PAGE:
I heard you talk about the UNIX to Linux migration, when you look at some of the server data coming out of [IDC] it does look like that was a pronounced trend in the past, but it is starting to slow down a little bit and also coupled with that you’ve got server unit growth also slowing down due to the tough macroeconomic environment, just wondering how you look at your business fiscal 2009 and if server unit growth rate does slow down, how do you handicap the impact to your business and how you go about managing that. In particular there is a metric that the company used to give out in the past which was I believe the paid attached rate to Linux servers which I think at one point used to be as low as 20-25%, I think it got to as high as 40-45%, I’m wondering if you can give us an update on where the paid portion on a quarterly basis of the Linux server market is. Maybe that gives you some room to grow against a tough server unit shipment backlog.

Charles Peters

In terms of growth, in terms of total revenue growth, one thing to think about is this, first of all there’s the Linux server statistic that you mentioned, there’s also the other types of hardware that we run on including the Fujitsu deal that James talked about, the IBM [D] Series machines and other sorts of mainframe, there’s the free to paid growth where we have customers that already have computers, there’s no new hardware at all come over to us.

This one by the way this quarter that James mentioned is not the first one. We have another top 25 deal about two or three quarters ago from free to paid. In addition we’ve got the growth in JBoss. There’s a whole lot of things going on other then just Linux servers.

Kash Rangan – Merrill Lynch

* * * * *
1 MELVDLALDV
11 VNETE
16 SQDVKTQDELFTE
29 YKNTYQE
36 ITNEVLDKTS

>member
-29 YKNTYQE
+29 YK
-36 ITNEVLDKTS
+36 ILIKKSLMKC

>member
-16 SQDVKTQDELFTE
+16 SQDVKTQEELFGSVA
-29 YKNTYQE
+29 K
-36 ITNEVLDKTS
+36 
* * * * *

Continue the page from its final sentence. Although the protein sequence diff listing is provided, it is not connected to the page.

Maybe another way to look at it is if you look at the Linux server market, maybe there’s about 21% of the server market that’s Linux and the server market grew down to a 3% growth rate according to IDC, maybe is there another way to quantify what percentage of the Linux market is paid currently versus unpaid so that we can make some rough estimations as to how much could move to paid and how much share gain you could get from that relatively slower growth market.

James Whitehurst

I will tell you, I think IDC publishes the numbers which you can certainly get. I think, we look at this on a deal by deal, country-by-country perspective and the numbers are kind of different. There’s a lot of free RHEL out there. There’s a lot of free [fork] versions of RHEL, the RHEL derivatives out there so again as we build it up, we do a bottoms-up build every year from what our sales force is seeing and what we think we can go get.

And we do think there’s a lot of opportunity out there. I know that’s a bottom-up versus a top-down. Its hard for us to ever get those numbers synced back up with the top down view other then to say that its, there’s a substantial amount out there.

Charles Peters

I wouldn’t say cash but free Linux out there probably substantially is in excess of any paid.

Kash Rangan – Merrill Lynch

Any final commentary on the credit crisis, I know the company has been able to invoice customers several months ahead of time and still be able to collect, do you see any changes at all to that invoicing and payment pattern based on the credit crisis or you’re not seeing any but are in tuned to what could be going on.

Charles Peters

I think probably the most telling statistic in the quarter is the 56-day DSO which is an improvement. We’ve consistently been in the 52 to 62 days over the last four years. I think it would probably be naïve to say that over the next year or so assuming this goes on at least that long which I think it will that we may not see a little bit of change in DSO but we’ve done a very good job collecting and our business model is one where we have some leverage to collect. I think we’re in pretty good shape there. Our bad debt expense has been very low and we manage it carefully.

Thank you very much, I think that’s all for tonight.